A demo of Drag Fest was released for free after development was cancelled

As to whether that was another factor that worked against the studio when pitching, Ramsay adds: "I think that definitely scared investors off. For people who didn't understand what drag was, for them to see haters and increased scrutiny of hate further makes the cast and project smaller. It makes it riskier, and in the current environment, one more reason to be averse to risk is another reason not to sign it."

The ultimate disappointment was that the game was receiving signals of support, all apart from the financial kind. "I would 100% take all the opportunities to showcase again, but I feel like we were put to the front a lot because it was good optics to have an all-queer team showing an all-queer game," says Ramsay. "But ultimately having a good showing doesn't necessarily change the funding situation."

"[Games] are far behind other mainstream media in terms of queer representation"

Drag Her's failure to find funding feels like an indictment of the current state of LGBT representation in games, even though the industry continues to celebrate games that feature LGBT characters and themes for Pride each year.

It would, however, be fair to say that few games are as overtly queer as a fighting game with a roster of drag artists that would also be represented diversely, including drag kings, trans drag queens and drag artists from different ethnicities. And Ramsay's only more pessimistic in a climate of industry-wide layoffs that has also meant less investment for indies.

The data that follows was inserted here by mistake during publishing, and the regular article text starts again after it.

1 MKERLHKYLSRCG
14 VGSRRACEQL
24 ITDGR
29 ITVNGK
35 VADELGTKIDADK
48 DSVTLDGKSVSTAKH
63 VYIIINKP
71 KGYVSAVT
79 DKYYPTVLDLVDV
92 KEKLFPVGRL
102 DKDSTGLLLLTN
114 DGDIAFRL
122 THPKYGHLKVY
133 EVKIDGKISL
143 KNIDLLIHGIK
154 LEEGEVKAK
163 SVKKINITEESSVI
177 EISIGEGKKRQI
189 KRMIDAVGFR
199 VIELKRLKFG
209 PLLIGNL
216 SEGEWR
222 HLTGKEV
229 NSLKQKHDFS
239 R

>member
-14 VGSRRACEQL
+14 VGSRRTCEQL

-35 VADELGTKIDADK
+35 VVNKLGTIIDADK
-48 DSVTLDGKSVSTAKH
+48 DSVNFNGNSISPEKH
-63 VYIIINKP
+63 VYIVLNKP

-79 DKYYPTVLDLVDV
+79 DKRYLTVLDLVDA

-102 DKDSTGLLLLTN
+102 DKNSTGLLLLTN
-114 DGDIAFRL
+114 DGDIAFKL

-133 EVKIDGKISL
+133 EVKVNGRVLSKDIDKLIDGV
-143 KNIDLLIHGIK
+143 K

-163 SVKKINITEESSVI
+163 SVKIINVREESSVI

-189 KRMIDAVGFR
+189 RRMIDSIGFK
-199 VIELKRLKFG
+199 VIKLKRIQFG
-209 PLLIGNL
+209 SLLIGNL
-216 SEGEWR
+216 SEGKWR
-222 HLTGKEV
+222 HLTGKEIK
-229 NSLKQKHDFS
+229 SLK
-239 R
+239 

"I feel like with each economic contraction in the industry, one of the first things to fall off are initiatives that put diverse voices forward," he says. "The stakes are higher for people who are diverse or queer. For queer-forward games, it's going to be more difficult. I think we're far behind other mainstream media in terms of queer representation. We'll get a cool swath of queer stories on Netflix or at the movies, but I think it's still very nascent in games, and we're not going to see publishers come to the table, not while the demographics of the game publishing world stay the same."

Nonetheless, he doesn't want this to deter other queer developers from trying to get their games made.

"I don't want our story to be the story, I want people to keep pushing forward because someone might find that right mix of genre and audience, someone might find a publisher that totally gets it, and that will move the industry forward. You have to try."

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Alan Wen avatar
Alan Wen: Alan is a freelance writer and critic with an unabashed love of Japanese games and RPGs, despite having less time for them. He will also find any excuse to get all blue skies about Sega.